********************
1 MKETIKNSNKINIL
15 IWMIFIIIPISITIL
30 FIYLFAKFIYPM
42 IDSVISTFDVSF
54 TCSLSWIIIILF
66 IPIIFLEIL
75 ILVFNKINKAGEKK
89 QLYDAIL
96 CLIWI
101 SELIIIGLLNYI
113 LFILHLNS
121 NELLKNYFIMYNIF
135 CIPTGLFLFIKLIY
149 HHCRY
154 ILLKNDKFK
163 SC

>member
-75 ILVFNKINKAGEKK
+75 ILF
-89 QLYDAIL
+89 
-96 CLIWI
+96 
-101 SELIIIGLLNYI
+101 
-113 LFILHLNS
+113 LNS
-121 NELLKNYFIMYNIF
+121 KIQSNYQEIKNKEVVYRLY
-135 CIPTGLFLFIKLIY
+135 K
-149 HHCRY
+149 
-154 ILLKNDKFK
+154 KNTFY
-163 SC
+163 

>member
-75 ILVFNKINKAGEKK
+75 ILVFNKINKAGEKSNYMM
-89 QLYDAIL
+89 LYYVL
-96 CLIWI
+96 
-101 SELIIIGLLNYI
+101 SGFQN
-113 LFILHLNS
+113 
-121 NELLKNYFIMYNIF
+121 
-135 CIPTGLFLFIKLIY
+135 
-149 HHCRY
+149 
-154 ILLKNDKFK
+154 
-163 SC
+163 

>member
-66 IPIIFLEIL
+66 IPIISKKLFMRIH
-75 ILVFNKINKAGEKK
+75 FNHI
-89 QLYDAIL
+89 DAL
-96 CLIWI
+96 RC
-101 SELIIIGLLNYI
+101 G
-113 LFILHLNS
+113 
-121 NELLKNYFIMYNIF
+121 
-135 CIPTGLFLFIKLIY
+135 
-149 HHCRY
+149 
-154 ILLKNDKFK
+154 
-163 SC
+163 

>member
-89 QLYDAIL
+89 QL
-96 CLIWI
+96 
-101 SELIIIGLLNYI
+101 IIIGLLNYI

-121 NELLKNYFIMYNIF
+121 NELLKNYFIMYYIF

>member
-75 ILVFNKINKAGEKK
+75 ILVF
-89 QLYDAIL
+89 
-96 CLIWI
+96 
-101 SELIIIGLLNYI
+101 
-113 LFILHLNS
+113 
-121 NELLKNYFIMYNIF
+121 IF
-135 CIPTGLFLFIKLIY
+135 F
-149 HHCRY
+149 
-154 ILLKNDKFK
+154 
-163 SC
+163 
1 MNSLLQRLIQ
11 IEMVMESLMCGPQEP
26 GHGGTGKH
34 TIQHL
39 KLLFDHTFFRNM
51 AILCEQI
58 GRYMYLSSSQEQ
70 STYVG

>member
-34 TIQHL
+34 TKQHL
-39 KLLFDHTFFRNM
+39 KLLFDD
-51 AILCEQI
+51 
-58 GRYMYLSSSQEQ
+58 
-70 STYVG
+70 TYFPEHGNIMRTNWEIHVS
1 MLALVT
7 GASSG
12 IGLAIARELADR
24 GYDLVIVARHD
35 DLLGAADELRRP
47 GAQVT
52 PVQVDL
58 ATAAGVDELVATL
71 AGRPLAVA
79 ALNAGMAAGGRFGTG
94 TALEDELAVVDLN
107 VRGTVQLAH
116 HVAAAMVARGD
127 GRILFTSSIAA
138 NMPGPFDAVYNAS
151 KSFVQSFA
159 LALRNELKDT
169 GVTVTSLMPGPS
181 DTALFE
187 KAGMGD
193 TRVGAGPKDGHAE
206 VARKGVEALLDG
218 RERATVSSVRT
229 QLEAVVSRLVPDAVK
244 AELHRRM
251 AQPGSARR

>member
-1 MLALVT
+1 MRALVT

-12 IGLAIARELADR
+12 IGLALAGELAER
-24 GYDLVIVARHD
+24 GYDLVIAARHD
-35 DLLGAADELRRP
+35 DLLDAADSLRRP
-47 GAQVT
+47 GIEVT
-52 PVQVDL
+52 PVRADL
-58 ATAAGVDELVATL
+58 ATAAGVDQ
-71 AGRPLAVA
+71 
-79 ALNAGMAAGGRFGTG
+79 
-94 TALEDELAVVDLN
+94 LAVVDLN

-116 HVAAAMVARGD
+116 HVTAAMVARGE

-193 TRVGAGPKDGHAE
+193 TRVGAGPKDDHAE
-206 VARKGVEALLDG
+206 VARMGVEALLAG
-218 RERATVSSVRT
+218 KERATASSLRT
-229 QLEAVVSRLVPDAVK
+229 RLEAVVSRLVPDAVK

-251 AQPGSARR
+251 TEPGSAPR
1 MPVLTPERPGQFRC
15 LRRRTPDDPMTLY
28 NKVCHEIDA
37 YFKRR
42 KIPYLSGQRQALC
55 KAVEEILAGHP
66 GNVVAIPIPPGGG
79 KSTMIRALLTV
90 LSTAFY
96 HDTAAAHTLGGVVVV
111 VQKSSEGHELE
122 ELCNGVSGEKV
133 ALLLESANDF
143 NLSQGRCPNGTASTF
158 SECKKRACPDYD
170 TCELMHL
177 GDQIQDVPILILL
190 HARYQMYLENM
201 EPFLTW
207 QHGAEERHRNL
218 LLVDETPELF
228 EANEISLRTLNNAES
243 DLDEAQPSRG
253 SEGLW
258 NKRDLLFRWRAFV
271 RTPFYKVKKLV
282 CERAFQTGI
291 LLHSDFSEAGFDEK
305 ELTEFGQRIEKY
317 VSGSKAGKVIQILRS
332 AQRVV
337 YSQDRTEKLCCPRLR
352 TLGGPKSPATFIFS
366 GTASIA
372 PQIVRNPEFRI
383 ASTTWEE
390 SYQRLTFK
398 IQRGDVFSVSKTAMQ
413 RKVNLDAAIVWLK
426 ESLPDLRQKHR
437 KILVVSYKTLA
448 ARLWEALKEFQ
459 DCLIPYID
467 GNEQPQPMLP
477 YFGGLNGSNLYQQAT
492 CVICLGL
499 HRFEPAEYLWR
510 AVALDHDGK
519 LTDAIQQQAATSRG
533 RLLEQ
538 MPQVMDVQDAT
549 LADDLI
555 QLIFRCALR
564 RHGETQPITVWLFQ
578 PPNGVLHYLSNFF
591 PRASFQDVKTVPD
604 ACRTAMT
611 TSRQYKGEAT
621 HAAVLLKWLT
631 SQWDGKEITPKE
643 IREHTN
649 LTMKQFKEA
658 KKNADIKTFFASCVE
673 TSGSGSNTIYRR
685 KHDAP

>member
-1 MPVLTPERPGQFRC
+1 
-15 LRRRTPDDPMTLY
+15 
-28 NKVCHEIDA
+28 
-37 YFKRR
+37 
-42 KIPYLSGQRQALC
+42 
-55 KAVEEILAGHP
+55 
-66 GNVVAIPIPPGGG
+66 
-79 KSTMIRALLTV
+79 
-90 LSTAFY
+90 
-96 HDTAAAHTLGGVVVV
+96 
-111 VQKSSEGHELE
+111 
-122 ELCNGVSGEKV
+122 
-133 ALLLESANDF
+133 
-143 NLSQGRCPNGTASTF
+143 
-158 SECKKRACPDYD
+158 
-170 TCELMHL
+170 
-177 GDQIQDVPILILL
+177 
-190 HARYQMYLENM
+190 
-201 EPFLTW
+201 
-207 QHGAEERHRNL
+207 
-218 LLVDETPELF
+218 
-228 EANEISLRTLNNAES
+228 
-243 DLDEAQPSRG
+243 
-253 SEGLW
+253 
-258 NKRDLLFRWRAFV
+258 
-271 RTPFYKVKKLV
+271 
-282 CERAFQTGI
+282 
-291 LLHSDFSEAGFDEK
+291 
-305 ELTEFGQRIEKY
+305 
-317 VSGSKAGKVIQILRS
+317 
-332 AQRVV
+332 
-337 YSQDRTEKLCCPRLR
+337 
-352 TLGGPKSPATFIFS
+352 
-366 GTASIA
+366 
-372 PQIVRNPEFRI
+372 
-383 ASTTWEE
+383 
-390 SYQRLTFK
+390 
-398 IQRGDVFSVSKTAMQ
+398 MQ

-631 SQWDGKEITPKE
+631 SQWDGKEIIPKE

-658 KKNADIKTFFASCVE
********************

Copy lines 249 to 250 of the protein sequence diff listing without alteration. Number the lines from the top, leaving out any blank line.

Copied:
631 SQWDGKEITPKE
643 IREHTN